😀 I love you JEN! That and a few side conversations and articles!!!! XOXOXOXO
Great post Marie, you put it so well, all of us that care, have helped in some way to make this improvement happen. The plus size industry/offer is changing every day for the better, I am excited of what the future will bring. BRING IT ON!
Thank you kindly!!!!!!!!!!!
As a transgender individual, let me throw another wrinkle into this discussion. Male-to-female crossdressers have been shopping in “mainstream” Plus-Size stores (for obvious
reasons – LOL!) for years, and that little “secret” has knowingly
(nudge, nidge, wink, wink!) been shared between the owners of these businesess
and their transgendered male clients for a long time now. It is also something
that is typically not talked about openly for fear of alienating some of their
more conservative female customers in the process, as many people still wrongly
associate crossdressing with a form of fetishism, and by extension, some type
By some estimates, crossdressers constitute upwards of 10% of the customers of stores such as Addition-Elle, Penningtons, Ricki’s and Long Tall Sally (formerly the Tall Girl Shop) here in Canada, as well as Catherine’s and the Fashion Bug in the U.S. Lane Bryant is considered to be particularly supportive of the transgender community there, as are Kohl’s, Nordstrom, and especially Macy’s when it comes to department stores. Payless Shoes also ranks high on that list on both sides of the border.
The reason for this growing trend among crossdressers to shop openly in mainstream stores and to move away from the specialty stores that used to cater to their community – and often preyed on their insecurities and need for discretion by charging outrageous prices for their limited wear – is that society has become far more understanding and accepting of that lifestyle in recent years. Many of these individuals no longer feel the need to remain closeted due to their particular gender orientation, and are happy to spend their money where their business is appreciated.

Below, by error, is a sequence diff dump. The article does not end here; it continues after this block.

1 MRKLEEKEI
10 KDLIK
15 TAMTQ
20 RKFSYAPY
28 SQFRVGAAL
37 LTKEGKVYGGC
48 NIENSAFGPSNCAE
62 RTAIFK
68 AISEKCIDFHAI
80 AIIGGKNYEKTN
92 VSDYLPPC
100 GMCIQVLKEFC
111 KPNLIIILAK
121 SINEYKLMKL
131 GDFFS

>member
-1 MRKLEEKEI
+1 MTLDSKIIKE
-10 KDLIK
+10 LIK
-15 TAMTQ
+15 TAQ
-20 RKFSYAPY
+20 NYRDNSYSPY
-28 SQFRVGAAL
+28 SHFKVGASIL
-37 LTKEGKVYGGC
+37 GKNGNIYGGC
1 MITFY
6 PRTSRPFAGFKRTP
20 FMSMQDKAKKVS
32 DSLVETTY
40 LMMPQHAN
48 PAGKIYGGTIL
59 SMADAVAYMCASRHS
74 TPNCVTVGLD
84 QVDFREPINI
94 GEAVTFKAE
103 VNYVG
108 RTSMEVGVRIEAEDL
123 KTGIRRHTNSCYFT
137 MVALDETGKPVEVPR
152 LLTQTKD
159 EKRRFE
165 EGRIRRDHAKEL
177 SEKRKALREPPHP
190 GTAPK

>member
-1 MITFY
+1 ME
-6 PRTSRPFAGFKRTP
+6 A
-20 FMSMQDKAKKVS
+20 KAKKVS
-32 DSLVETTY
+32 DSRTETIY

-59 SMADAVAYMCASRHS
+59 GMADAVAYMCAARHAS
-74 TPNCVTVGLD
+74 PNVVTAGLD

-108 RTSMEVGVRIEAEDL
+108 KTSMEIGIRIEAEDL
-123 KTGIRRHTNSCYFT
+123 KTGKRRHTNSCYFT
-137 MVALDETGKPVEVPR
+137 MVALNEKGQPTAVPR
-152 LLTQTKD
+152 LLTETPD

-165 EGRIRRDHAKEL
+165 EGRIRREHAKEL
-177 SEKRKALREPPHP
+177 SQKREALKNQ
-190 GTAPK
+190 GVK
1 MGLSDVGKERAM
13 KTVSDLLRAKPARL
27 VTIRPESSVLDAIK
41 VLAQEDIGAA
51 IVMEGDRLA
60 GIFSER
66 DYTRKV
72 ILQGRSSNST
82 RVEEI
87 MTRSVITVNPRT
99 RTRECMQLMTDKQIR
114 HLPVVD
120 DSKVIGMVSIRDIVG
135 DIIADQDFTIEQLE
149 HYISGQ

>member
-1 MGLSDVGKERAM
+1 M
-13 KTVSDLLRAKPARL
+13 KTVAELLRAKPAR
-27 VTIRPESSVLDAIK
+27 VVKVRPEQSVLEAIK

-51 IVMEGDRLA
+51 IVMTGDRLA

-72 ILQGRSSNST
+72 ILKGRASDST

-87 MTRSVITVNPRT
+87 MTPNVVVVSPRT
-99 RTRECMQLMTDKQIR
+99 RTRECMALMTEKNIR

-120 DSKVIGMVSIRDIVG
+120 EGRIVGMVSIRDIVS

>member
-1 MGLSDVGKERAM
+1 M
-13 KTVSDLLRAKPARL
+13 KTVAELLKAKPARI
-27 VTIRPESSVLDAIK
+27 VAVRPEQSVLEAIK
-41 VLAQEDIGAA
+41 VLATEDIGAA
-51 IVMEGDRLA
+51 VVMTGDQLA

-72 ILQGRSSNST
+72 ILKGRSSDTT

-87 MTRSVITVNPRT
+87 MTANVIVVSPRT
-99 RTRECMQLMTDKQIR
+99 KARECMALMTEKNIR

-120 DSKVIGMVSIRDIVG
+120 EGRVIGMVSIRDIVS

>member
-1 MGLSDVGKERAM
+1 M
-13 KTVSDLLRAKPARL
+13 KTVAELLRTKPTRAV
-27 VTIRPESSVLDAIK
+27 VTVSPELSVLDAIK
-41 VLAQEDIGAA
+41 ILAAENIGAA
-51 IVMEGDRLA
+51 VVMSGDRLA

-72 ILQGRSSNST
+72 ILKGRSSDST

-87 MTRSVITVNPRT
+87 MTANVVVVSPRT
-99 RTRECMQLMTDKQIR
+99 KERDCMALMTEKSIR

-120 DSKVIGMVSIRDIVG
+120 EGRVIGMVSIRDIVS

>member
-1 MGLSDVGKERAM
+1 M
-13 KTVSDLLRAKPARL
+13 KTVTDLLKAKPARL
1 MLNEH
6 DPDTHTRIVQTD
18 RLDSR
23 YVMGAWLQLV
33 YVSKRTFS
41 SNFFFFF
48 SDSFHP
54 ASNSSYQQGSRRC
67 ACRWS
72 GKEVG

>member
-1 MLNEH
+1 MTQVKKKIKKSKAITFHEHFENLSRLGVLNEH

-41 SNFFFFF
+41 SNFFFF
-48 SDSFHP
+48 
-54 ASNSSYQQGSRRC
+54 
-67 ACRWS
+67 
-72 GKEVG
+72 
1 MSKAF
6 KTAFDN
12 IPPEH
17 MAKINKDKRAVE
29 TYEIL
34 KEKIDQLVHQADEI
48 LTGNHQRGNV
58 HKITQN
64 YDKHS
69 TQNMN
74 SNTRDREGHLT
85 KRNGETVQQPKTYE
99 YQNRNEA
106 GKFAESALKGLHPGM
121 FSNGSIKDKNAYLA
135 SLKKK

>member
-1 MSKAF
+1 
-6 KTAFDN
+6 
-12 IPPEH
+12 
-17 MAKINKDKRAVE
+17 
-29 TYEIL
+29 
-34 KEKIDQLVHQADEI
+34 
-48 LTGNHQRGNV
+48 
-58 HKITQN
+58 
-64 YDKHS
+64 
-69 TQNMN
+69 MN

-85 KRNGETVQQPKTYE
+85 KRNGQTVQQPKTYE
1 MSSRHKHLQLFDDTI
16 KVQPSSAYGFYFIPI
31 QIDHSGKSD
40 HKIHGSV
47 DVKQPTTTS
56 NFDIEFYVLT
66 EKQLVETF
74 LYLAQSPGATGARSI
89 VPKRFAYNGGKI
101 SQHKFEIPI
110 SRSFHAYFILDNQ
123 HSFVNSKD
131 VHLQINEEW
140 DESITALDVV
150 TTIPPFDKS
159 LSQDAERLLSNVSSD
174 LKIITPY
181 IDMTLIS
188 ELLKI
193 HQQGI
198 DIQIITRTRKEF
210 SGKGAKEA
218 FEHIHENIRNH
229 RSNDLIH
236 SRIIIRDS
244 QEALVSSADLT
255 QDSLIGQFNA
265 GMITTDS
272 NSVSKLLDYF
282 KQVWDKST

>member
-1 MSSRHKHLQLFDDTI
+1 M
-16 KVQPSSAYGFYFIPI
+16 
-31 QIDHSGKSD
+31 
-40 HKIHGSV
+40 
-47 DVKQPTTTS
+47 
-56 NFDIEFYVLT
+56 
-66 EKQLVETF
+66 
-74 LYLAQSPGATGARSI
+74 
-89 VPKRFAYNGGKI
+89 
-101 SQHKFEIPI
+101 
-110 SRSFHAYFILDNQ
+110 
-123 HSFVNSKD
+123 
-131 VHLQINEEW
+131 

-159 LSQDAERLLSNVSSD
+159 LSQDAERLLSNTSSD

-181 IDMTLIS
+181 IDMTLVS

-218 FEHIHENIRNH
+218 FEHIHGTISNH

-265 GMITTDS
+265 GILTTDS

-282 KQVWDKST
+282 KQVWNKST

Smart retailers have taken notice of that trend and are becoming increasingly attuned to the needs of their transgender customers. In some cases, they will even schedule private, after-hours shopping events for them, as they have come to realize that when treated well, they are apt to be far more loyal customers than their genetic female counterparts, are often more appreciative of good service and less demanding and diva-like, and on a per-capita basis, spend far more on a given shopping trip because of their deeper attachment
to the clothes they are buying.
As part of your blogging activities, I would reccomend that you make a point of educating yourself further on the needs of the transgender community and their special relationship with plus size womens’ clothing stores. You will find that this is a significant sub-set of the plus-size market that has also been under-served to date, and one that can also be mined for significant retail dollars by those in the know.
Leslie! I would LOVE for you to guest post on this! Please email me so that we can talk more about this!!!! [email protected]
Leslie I am in much the same boat and would like to just echo everything that has been said here. I have shopped at Kohl’s and JC Penney for female clothes myself and never had a problem. But I would love if there were more styles to choose from. I haven’t inquired about after-hours shopping because it hadn’t occurred to me, but the next time I’m ready to go shopping I may do just that.
High five! Powerful blog post Marie! Thanks you. #Inspired xo